A hearing during which attorneys were expected to call disgraced former Kansas City, Kansas, police detective Roger Golubski to the stand has been postponed until later this month.
The two-day hearing for prisoners Brian Betts and Celester McKinney, who maintain they are serving time for a 1997 murder they did not commit, was expected to begin Wednesday. But it was rescheduled for Oct. 24 and 25 because one of the men’s lawyers was undergoing emergency surgery.
Betts and McKinney appeared briefly in court wearing gray, striped Wyandotte County jail uniforms.
Golubski, a white officer who worked at KCKPD from 1975 to 2010, has long been accused of terrorizing Black women and threatening to “put cases” on their relatives. He was indicted last month on federal charges that he sexually assaulted and kidnapped a woman and a teenager from 1998 to 2002, though prosecutors say he preyed on or raped additional women. Now 69, he has pleaded not guilty.
On house arrest in his own case, Golubski was expected to testify at the hearing Wednesday before it was canceled.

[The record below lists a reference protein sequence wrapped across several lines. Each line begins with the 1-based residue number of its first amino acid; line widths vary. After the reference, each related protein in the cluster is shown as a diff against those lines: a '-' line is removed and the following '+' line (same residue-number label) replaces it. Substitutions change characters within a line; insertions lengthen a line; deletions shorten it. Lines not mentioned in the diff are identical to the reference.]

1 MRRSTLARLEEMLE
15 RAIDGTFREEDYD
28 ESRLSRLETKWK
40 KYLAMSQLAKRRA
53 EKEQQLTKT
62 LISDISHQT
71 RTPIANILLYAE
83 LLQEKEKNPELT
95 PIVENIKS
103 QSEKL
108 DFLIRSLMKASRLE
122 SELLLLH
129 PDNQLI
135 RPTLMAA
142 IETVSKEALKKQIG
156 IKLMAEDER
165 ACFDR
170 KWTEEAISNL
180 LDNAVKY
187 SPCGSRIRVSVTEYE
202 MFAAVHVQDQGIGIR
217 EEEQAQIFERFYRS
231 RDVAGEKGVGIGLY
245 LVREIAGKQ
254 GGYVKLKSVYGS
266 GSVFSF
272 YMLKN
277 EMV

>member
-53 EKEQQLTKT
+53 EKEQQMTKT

Betts and McKinney were convicted in the killing of 17-year-old Gregory Miller, who was gunned down in northeast KCK. McKinney’s brother, Dwayne McKinney, was also charged but was acquitted. No physical evidence tied the men to Miller’s killing.
Attorneys for Betts and McKinney contend Golubski was Miller’s uncle through marriage and the brother-in-law of a witness for the prosecution. In 2020, the Court of Appeals granted a hearing — the one now set for later this month — on the issue of if Golubski was involved in the homicide investigation, considering his connections to the victim and witness were not disclosed at trial.
The prosecution’s main witness at trial was Carter Betts, who is the uncle of Celester McKinney and Brian Betts. His testimony implicated his nephews. But after the trial, he recanted, saying he was “pressured and threatened” to make false statements.
Last month, The Star published an investigation examining several questionable Wyandotte County convictions, including that of Betts and McKinney. The convictions reviewed by The Star illustrated allegations raised in recent years about the practices of former KCK detectives, including Golubski. In those cases, spanning from 1997 to 2009, detectives are accused of coercing witnesses or falsifying evidence against suspects who, now in prison, maintain they are innocent.
The next hearing in Golubski’s criminal case is a status conference set for Oct. 12.